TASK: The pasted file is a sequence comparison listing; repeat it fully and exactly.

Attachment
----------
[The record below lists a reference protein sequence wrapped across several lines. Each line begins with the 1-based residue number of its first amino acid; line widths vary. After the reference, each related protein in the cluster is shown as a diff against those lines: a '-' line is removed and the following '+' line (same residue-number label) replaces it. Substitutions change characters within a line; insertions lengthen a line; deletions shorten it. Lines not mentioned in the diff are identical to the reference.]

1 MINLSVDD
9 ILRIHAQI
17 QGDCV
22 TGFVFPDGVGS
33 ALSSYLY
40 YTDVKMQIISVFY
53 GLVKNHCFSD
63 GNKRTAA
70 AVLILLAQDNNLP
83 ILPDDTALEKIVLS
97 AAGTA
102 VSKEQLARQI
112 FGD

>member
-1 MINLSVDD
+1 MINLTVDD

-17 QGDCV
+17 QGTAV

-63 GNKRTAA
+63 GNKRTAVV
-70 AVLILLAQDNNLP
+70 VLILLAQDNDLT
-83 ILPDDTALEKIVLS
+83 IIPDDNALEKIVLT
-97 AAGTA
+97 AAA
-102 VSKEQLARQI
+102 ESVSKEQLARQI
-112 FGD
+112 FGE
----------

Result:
[The record below lists a reference protein sequence wrapped across several lines. Each line begins with the 1-based residue number of its first amino acid; line widths vary. After the reference, each related protein in the cluster is shown as a diff against those lines: a '-' line is removed and the following '+' line (same residue-number label) replaces it. Substitutions change characters within a line; insertions lengthen a line; deletions shorten it. Lines not mentioned in the diff are identical to the reference.]

1 MINLSVDD
9 ILRIHAQI
17 QGDCV
22 TGFVFPDGVGS
33 ALSSYLY
40 YTDVKMQIISVFY
53 GLVKNHCFSD
63 GNKRTAA
70 AVLILLAQDNNLP
83 ILPDDTALEKIVLS
97 AAGTA
102 VSKEQLARQI
112 FGD

>member
-1 MINLSVDD
+1 MINLTVDD

-17 QGDCV
+17 QGTAV

-63 GNKRTAA
+63 GNKRTAVV
-70 AVLILLAQDNNLP
+70 VLILLAQDNDLT
-83 ILPDDTALEKIVLS
+83 IIPDDNALEKIVLT
-97 AAGTA
+97 AAA
-102 VSKEQLARQI
+102 ESVSKEQLARQI
-112 FGD
+112 FGE